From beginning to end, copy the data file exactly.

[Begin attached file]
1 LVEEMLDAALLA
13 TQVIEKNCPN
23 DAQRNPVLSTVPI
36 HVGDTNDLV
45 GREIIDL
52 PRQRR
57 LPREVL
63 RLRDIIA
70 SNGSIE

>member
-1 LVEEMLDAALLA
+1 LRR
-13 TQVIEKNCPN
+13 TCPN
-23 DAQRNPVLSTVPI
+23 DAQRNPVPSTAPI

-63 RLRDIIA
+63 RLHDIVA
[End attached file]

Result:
1 LVEEMLDAALLA
13 TQVIEKNCPN
23 DAQRNPVLSTVPI
36 HVGDTNDLV
45 GREIIDL
52 PRQRR
57 LPREVL
63 RLRDIIA
70 SNGSIE

>member
-1 LVEEMLDAALLA
+1 LRR
-13 TQVIEKNCPN
+13 TCPN
-23 DAQRNPVLSTVPI
+23 DAQRNPVPSTAPI

-63 RLRDIIA
+63 RLHDIVA